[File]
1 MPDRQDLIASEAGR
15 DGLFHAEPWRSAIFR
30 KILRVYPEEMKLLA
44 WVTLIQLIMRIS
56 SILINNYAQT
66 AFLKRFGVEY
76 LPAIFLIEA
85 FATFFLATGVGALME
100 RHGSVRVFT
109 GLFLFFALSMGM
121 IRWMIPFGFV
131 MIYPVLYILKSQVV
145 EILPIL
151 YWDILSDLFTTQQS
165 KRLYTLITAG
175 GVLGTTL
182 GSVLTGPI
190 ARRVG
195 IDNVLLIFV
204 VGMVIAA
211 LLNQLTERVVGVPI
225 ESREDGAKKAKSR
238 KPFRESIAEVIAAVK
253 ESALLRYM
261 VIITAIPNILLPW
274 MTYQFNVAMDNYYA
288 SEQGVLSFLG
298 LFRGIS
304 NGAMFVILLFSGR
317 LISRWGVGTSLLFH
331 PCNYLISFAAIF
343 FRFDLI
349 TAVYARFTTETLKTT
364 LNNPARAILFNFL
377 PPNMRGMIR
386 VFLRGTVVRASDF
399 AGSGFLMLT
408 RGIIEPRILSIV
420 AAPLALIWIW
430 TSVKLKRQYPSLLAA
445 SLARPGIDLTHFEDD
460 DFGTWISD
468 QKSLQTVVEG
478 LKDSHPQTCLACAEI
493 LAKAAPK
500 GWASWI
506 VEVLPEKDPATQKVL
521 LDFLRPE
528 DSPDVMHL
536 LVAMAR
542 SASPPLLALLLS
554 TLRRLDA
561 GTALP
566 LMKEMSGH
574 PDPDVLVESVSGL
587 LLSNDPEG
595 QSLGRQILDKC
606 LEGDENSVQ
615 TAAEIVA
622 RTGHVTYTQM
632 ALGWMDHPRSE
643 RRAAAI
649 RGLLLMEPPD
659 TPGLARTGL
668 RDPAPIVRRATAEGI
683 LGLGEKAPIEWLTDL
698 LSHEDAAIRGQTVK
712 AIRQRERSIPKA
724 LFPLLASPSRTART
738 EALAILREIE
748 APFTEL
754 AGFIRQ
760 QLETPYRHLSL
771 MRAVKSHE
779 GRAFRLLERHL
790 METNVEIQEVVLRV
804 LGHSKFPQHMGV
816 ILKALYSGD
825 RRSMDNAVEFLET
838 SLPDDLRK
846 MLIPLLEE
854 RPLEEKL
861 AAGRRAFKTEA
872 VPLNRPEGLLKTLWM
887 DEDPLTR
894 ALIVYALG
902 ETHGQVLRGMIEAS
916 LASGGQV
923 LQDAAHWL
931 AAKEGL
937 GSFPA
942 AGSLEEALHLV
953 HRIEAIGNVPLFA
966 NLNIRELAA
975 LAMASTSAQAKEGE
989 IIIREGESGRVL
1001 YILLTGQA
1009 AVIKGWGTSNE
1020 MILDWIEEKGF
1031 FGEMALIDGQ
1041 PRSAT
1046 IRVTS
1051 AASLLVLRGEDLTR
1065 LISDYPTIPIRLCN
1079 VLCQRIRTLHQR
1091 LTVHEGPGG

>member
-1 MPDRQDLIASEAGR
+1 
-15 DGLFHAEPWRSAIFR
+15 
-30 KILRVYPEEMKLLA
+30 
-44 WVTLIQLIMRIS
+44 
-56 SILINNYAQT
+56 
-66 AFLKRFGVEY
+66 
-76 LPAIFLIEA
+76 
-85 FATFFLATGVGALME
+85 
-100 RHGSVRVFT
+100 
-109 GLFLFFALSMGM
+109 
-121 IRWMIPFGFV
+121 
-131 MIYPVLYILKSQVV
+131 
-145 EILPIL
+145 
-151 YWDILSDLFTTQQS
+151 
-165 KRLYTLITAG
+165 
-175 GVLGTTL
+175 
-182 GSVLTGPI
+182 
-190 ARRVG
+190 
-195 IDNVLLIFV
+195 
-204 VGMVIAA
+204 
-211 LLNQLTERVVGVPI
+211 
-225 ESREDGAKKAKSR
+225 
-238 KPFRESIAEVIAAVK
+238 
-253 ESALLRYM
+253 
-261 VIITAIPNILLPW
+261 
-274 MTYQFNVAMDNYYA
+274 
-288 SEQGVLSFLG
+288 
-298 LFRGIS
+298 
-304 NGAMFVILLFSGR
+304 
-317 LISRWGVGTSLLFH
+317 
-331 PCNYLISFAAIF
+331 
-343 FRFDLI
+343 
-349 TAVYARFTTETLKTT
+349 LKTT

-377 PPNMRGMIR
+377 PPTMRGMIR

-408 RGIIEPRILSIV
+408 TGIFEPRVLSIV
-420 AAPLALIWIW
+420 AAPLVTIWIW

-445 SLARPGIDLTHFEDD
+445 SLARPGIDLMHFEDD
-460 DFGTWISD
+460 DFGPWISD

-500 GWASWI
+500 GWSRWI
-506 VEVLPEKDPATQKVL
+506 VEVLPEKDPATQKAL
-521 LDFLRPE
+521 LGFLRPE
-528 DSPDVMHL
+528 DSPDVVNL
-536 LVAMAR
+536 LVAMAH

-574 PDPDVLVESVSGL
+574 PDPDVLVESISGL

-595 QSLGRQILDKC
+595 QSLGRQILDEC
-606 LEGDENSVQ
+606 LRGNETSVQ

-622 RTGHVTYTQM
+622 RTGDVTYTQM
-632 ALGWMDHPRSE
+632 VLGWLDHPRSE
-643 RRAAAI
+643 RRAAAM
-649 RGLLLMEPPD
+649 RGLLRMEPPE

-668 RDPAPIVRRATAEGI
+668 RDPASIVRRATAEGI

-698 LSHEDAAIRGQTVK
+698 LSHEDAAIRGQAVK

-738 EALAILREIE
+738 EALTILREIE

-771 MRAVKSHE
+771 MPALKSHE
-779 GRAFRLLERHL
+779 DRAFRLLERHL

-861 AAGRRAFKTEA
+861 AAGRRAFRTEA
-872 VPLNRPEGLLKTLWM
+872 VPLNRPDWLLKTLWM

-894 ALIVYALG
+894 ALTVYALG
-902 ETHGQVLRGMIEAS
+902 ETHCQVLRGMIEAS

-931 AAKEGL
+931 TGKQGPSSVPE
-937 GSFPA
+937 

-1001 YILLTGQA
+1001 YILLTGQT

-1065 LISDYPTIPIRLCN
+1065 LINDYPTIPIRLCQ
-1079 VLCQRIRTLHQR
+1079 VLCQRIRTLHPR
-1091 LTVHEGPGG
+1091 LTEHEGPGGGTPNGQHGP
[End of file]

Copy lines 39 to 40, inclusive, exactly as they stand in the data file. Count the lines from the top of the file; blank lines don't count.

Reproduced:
420 AAPLALIWIW
430 TSVKLKRQYPSLLAA